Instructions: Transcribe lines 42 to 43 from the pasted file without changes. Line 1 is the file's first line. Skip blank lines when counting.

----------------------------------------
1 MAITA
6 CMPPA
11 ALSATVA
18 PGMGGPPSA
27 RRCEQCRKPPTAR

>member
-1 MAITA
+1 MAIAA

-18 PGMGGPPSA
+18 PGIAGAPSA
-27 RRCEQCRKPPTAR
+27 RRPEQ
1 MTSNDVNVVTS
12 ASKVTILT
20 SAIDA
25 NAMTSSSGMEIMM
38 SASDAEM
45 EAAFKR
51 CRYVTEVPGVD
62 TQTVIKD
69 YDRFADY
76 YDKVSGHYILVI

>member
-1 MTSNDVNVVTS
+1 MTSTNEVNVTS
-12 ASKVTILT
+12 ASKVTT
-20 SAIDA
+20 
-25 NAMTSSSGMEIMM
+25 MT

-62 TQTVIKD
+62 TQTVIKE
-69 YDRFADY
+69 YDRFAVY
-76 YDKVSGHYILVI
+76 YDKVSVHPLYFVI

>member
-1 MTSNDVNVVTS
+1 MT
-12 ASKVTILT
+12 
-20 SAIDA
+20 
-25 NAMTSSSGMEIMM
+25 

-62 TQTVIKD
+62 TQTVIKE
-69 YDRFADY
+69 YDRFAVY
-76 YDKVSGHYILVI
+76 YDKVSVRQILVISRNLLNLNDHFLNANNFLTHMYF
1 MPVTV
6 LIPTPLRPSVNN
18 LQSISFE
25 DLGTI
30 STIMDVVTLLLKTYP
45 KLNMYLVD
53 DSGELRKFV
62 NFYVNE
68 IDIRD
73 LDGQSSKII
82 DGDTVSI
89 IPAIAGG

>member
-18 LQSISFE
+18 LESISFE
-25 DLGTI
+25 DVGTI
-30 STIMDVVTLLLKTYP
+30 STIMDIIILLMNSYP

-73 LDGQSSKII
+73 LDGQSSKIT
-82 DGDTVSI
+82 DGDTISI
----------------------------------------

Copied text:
+12 
-20 SAIDA